Americans have many avenues to protest social injustices, protesting the National Anthem is oxymoronic as you are protesting the people and country that enables you to protest.  There are better places and avenues to protest if you truly want to effect change. 

If this is your opinion then you sadly do not understand the point of the protest, as no one kneeling is protesting our military. Thank you FRC.

Allowing someone to disrespect the values of another through the act of kneeling seems counter to gracious professionalism. 

As a FIRST participant in many different capacities for 17 years, as the wife, daughter, and granddaughter of people who have served in the military, and as someone who cares deeply about recognizing our country’s flaws and always endeavoring to do better, thank you for this. FIRST has always been about teaching students that they can be citizens of a better world - these peaceful protests call attention to a part of our society that still fails many, and students in FIRST can be part of effecting the needed change.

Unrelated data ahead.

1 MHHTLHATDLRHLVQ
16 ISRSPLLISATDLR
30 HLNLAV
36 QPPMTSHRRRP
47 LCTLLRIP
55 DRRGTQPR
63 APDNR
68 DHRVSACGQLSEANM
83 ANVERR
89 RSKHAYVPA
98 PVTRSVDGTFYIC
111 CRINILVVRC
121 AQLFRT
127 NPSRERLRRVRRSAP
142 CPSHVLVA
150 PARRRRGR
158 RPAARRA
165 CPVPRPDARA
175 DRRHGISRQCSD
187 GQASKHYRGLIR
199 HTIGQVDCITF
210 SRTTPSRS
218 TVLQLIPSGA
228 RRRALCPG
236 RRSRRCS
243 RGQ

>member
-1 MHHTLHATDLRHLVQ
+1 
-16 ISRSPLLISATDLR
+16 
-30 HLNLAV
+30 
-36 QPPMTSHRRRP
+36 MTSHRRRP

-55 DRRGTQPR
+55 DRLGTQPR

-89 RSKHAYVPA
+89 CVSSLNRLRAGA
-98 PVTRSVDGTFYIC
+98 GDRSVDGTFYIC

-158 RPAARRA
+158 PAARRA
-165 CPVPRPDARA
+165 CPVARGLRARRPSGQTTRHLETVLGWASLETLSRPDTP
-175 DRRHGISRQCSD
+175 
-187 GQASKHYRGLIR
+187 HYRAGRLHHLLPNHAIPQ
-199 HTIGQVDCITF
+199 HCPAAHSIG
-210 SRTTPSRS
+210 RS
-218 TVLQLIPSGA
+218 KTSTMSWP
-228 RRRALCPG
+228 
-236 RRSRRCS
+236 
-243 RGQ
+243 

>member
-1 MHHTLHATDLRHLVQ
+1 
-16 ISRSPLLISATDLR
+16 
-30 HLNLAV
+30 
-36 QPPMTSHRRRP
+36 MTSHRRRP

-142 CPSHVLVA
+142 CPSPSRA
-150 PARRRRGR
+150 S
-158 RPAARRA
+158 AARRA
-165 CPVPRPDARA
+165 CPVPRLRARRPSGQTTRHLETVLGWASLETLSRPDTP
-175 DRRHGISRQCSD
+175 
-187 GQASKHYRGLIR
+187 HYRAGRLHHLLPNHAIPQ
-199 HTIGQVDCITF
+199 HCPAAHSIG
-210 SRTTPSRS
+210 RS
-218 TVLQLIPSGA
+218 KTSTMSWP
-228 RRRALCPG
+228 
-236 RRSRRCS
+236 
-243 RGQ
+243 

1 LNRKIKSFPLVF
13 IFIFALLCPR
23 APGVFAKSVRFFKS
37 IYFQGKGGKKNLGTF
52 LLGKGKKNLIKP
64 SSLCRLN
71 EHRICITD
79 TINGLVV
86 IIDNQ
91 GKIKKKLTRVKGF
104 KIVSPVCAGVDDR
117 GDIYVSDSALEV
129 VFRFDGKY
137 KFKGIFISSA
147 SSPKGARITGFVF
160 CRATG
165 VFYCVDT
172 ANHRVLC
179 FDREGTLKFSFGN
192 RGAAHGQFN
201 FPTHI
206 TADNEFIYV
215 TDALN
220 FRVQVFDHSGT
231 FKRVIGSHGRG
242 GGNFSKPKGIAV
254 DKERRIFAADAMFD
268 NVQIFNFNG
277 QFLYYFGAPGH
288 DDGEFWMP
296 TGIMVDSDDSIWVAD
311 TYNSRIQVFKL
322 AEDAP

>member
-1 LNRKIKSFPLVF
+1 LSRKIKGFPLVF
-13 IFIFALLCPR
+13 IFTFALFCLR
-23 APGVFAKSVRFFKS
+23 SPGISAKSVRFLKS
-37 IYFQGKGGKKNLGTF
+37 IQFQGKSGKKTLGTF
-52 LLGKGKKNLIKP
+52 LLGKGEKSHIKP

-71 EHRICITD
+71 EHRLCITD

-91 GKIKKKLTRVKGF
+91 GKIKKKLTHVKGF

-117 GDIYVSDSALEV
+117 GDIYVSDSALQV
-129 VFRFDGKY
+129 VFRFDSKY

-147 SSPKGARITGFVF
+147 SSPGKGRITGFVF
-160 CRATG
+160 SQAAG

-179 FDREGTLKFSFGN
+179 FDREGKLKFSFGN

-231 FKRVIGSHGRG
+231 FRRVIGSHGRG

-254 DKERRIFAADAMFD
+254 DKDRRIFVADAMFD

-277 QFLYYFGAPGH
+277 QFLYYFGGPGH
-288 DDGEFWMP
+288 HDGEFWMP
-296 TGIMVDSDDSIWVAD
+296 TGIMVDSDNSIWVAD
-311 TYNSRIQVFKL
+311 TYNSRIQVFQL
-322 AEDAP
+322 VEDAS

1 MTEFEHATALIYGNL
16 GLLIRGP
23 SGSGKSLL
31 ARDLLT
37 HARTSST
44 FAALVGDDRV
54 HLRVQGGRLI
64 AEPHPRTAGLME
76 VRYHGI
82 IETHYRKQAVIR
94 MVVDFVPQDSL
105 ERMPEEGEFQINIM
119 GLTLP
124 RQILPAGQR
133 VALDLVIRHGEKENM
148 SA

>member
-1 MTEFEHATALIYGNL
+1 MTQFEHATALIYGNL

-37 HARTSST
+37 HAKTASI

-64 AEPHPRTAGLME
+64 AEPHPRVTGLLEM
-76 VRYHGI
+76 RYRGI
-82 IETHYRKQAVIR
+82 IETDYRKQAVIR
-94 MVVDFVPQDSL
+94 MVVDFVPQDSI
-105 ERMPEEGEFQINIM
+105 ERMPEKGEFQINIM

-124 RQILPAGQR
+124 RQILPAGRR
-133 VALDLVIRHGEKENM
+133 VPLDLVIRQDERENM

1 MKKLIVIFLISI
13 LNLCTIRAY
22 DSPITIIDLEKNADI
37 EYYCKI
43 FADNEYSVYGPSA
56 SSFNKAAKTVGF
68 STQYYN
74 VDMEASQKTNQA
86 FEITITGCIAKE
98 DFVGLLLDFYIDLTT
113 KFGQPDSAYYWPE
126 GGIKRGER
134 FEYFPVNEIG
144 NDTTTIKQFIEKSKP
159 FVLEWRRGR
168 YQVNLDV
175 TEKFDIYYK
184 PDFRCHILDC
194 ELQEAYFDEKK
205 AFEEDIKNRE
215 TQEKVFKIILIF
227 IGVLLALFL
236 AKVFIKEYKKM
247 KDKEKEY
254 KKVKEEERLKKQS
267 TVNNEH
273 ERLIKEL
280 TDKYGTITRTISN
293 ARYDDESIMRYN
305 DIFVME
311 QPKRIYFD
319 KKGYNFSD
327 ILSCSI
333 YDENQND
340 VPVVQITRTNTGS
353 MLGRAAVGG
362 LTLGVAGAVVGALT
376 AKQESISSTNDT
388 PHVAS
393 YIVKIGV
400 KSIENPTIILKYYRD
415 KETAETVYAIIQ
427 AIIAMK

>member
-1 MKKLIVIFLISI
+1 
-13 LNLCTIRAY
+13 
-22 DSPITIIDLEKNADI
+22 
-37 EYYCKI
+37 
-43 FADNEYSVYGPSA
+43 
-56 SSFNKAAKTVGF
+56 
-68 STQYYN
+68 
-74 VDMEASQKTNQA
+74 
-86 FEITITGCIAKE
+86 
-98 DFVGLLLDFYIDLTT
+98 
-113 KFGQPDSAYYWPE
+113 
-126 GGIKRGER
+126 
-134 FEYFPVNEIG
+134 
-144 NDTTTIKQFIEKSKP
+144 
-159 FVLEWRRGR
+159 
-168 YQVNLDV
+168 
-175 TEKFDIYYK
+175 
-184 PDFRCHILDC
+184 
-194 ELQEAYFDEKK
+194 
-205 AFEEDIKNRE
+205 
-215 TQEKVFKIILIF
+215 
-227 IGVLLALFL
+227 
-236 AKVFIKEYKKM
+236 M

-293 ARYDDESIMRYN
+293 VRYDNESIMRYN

My family and I have experienced this racial profiling and injustice. My son was with his white friends and he was the only one pulled aside and searched. Having said that, FIRST has always been very inclusive and has taught it's participants tolerance, team building, and professionalism. Allowing "peaceful" protests at an event such as FIRST will only create animosity and rather than "bring to the attention of injustices". If this is allowed, my son said he will feel pressured to kneel being a black person himself because his other black friends will feel like he is a traitor. If others do not kneel, are they demonstrating that they are against social equality?  Having read this change has caused my son undue stress now. His brother is in the military and he stands in respect to his freedom and the lives given for his freedom.  My son does not want to be a traitor to his friends, and is now thinking about dropping out of FIRST to avoid this whole conflict. There is a time and place to voice your opinions. Does everything we participate in have to have a political angle to it? Can't students just enjoy the thrill of respectful competition without having protests, even peaceful protests, coming to the fore-front? My family has participated  in Marches, have fought in the court-system and will keep our struggle alive until we no longer have the need, but please, let my kid just enjoy the FIRST experience without having others political agenda's interfere.